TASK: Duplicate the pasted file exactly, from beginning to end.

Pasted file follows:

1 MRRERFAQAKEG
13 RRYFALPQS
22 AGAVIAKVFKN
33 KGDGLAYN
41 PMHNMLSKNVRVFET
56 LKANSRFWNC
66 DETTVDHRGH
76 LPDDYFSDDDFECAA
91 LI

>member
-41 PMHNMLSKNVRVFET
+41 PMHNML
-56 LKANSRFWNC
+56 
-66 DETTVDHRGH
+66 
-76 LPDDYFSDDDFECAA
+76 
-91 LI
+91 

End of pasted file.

1 MRRERFAQAKEG
13 RRYFALPQS
22 AGAVIAKVFKN
33 KGDGLAYN
41 PMHNMLSKNVRVFET
56 LKANSRFWNC
66 DETTVDHRGH
76 LPDDYFSDDDFECAA
91 LI

>member
-41 PMHNMLSKNVRVFET
+41 PMHNML
-56 LKANSRFWNC
+56 
-66 DETTVDHRGH
+66 
-76 LPDDYFSDDDFECAA
+76 
-91 LI
+91 